There was a time, before July 30, when the Nationals were among the toughest teams in baseball to run on. With Yan Gomes and Alex Avila behind the plate, the Nats excelled at controlling the running game, fixing what had been a major problem area for the team the previous two seasons.
Alas, Gomes is now catching in Oakland. Avila only recently returned to the active roster after a long stint on the injured list. And the club’s new, young catchers haven’t enjoyed anywhere close to the success their veteran predecessors did.
Gomes and Avila combined allowed only 38 of 60 opposing runners to steal off them this season, an impressive 63.3 percent rate. But the five other catchers the Nationals have employed in 2021 have allowed 46 of 54 to steal off them, a cringe-worthy 85.2 percent rate.
It hasn’t gone unnoticed by the coaching staff.
“This is stuff that we constantly work on, we constantly talk about with them,” manager Davey Martinez said in a Zoom session with reporters Tuesday. “And we’ve definitely got to get better at it.”
The Nationals’ current rookie catching tandem has really struggled since taking over. Opponents are 5-for-6 stealing off Keibert Ruiz, 15-for-17 off Riley Adams. Add in the 19 stolen bases Tres Barrera allowed in 20 attempts before his demotion to Triple-A Rochester and you see a disturbing trend take shape.
Thing is, it’s not entirely on the catchers. In fact, Martinez places far more blame on his pitching staff for the high stolen base numbers.
“You know, our pitching staff has changed quite a bit,” the manager said. “We’re talking to these guys about being a lot quicker, especially with the guys we know can run. Pay a little more attention to them. Change their looks, change their times, hold the ball a little bit more. It’s all been addressed. But once some of these guys get on the mound, they’re really focused on the hitter, and they just want to get that hitter out. We definitely have to do a better job, especially in these closer games, not giving up an extra base.”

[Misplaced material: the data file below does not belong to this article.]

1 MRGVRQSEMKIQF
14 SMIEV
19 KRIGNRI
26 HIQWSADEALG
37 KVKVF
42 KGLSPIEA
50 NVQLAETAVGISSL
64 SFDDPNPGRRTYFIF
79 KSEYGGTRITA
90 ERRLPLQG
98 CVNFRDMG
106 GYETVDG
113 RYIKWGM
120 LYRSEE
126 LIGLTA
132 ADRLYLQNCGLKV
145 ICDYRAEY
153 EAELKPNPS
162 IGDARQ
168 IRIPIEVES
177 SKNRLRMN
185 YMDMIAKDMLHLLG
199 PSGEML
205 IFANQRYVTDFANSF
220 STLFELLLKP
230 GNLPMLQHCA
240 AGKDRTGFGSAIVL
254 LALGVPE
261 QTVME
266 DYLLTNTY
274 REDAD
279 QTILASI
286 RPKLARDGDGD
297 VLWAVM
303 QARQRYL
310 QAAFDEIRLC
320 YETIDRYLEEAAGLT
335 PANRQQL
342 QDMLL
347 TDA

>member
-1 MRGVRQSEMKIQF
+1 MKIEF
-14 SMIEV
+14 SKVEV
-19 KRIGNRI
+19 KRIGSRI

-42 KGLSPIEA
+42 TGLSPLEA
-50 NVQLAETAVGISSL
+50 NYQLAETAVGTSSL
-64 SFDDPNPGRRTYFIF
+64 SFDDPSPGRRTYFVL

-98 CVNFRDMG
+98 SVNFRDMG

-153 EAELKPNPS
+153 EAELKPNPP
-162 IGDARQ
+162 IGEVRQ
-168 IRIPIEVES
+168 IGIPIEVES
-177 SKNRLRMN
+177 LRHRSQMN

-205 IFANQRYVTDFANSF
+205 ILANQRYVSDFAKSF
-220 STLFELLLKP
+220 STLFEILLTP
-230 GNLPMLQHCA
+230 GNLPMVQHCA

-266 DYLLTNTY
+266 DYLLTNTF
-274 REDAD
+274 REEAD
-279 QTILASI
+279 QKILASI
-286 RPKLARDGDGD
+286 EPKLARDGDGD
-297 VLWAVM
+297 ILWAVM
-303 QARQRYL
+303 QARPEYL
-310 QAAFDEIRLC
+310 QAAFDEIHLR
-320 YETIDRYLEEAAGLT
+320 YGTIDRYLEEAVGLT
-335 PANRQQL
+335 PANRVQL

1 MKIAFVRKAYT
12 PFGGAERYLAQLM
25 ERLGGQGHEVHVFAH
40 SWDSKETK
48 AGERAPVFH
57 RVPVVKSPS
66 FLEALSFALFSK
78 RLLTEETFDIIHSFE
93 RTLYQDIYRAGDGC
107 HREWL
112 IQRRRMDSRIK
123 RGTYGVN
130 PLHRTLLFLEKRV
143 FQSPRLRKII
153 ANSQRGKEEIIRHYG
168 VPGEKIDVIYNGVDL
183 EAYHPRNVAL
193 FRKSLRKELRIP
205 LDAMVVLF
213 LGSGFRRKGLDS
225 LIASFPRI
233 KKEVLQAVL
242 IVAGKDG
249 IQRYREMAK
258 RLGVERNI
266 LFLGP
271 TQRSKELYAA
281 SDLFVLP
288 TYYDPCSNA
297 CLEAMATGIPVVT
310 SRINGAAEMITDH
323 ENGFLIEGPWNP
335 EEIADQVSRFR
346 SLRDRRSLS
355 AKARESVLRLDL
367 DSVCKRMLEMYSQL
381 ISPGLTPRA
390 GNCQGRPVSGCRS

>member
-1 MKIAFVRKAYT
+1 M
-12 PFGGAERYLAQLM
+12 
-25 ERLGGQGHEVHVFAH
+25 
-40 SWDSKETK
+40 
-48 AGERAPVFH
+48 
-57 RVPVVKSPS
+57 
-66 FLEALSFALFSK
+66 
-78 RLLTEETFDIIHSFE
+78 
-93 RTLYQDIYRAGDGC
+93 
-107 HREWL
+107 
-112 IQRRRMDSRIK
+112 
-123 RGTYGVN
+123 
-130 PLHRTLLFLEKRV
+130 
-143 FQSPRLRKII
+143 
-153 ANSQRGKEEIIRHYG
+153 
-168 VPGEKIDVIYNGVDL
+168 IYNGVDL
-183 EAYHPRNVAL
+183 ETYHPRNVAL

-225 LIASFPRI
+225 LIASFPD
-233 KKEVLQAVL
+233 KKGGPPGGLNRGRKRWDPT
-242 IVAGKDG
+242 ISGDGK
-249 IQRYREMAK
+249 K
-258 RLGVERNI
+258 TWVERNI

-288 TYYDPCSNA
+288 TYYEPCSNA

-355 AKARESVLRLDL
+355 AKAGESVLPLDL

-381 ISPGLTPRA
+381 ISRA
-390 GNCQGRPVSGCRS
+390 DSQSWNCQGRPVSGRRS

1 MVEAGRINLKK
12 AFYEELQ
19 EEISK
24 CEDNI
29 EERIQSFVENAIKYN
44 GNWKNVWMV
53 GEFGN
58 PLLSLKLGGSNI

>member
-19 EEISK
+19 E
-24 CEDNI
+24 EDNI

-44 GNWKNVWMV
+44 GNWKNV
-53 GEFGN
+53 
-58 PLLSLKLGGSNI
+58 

It came back to bite the Nationals during Monday night’s 8-7 loss to the Marlins, when they let Jazz Chisholm Jr. steal third base in the bottom of the 10th, putting himself in position to score the winning run on Sam Clay’s subsequent wild pitch.
The issue, as Martinez sees it, begins with pitchers’ tendencies to fall into bad (and predictable) habits when on the mound with runners on base.
“We’ve got to get out of patterns,” he said. “A lot of times I’ll sit there and I’ll watch our pitchers come in, and I can sit there and count: ‘One thousand one, one thousand two, home.’ Next pitch: ‘One thousand one, one thousand two, home.’ They’ve got to try to stay out of those patterns like that and be a lot quicker.”
It gets more complicated late in close ballgames, with relievers needing to strike a balance between devoting attention to baserunners and devoting attention to the hitter standing at the plate.
“This is talked about before the game: Which guys can run, which guys do we have to pay attention to?” Martinez said. “But when (pitchers) come in the game, it’s hard to emphasize. We’ll throw over as many times as we can, but you want guys to focus on the hitter. I don’t want them to focus on the baserunner, because that’s when you start making mistakes.”